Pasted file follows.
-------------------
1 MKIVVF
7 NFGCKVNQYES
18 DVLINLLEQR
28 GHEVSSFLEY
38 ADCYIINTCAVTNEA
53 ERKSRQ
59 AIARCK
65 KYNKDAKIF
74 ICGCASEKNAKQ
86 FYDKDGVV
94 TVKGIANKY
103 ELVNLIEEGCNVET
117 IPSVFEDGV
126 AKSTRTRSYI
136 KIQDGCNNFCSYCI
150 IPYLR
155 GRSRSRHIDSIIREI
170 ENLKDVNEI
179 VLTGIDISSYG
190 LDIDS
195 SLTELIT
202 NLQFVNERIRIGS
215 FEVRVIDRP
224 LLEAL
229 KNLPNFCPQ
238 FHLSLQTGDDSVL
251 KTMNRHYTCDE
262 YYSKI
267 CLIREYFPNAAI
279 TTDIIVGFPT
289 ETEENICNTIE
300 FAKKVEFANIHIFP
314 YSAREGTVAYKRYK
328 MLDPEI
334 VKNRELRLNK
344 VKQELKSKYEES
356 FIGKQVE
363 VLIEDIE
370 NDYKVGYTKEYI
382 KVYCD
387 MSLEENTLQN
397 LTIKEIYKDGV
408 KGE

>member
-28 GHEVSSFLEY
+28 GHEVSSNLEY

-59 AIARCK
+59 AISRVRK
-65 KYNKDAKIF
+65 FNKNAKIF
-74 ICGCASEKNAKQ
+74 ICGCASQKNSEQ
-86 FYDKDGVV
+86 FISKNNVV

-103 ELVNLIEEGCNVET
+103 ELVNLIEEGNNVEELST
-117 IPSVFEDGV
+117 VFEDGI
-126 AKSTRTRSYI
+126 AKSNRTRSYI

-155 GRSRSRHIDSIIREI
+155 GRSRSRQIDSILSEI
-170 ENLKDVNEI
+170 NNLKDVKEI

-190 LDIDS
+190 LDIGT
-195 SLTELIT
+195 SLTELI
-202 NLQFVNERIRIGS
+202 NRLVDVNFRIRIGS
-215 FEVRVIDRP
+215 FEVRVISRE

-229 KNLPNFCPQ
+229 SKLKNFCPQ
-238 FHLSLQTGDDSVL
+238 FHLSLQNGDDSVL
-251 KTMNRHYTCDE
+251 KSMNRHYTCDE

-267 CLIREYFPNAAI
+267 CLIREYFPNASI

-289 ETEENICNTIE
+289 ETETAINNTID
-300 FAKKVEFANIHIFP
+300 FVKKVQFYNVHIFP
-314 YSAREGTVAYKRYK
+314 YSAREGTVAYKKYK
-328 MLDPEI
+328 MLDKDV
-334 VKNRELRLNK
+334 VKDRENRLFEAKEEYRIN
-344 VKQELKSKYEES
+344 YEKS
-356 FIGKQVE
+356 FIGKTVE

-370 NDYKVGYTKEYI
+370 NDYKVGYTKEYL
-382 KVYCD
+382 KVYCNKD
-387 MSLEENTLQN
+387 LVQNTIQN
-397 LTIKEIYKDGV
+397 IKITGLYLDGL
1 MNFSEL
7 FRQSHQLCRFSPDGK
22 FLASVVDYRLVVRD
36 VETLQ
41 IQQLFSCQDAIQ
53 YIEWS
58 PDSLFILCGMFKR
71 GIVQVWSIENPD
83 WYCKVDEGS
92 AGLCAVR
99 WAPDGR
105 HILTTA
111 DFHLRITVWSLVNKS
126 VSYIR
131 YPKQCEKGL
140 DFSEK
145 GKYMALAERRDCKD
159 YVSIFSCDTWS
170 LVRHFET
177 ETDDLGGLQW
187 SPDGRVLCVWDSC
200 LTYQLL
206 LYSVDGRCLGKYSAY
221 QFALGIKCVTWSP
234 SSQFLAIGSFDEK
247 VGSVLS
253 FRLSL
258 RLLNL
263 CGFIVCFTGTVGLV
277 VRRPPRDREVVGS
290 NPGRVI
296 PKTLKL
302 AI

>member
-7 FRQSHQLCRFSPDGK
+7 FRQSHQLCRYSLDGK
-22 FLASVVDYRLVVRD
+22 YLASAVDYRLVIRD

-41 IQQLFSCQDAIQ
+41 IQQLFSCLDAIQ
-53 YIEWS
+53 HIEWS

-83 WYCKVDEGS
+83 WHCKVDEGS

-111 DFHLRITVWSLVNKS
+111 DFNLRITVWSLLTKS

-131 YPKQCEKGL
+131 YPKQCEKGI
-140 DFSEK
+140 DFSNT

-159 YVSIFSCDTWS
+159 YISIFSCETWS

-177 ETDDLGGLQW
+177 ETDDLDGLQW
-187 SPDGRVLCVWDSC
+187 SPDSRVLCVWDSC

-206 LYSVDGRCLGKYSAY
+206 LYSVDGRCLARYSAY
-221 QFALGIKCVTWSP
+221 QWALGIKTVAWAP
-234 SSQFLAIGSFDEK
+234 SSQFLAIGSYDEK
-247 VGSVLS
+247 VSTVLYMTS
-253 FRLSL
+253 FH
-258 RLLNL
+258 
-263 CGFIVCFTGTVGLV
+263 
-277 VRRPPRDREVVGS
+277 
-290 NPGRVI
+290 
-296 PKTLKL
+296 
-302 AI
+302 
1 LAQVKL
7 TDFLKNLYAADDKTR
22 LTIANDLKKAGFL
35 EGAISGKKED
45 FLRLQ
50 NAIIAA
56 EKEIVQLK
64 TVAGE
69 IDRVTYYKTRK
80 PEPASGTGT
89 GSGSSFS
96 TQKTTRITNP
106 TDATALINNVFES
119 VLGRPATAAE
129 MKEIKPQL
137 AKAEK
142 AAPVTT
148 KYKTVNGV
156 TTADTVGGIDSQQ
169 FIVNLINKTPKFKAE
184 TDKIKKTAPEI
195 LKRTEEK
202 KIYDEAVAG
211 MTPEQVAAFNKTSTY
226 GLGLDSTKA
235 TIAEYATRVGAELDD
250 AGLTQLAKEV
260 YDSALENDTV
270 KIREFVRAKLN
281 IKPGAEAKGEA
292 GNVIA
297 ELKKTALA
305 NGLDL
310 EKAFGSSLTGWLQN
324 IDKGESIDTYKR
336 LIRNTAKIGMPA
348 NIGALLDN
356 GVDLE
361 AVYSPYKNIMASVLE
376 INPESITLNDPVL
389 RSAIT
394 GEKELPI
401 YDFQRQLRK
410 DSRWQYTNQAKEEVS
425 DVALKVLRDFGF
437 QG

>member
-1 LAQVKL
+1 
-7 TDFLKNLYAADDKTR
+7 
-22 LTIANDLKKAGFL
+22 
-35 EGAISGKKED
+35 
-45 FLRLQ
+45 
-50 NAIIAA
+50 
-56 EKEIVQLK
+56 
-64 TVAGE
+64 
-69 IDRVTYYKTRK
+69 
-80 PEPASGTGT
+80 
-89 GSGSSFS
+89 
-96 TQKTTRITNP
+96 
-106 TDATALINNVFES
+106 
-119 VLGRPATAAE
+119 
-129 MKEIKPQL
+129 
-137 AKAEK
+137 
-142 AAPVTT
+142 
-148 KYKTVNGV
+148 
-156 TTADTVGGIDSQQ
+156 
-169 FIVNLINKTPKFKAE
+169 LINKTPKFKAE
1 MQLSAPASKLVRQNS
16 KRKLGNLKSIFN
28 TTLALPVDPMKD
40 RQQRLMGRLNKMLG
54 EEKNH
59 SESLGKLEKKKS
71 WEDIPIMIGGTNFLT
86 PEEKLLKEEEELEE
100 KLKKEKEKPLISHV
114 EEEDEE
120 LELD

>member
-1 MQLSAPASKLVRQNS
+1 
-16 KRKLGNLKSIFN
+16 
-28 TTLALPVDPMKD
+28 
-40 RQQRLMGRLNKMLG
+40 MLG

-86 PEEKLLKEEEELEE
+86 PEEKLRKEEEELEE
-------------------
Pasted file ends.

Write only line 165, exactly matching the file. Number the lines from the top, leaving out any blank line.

-247 VGSVLS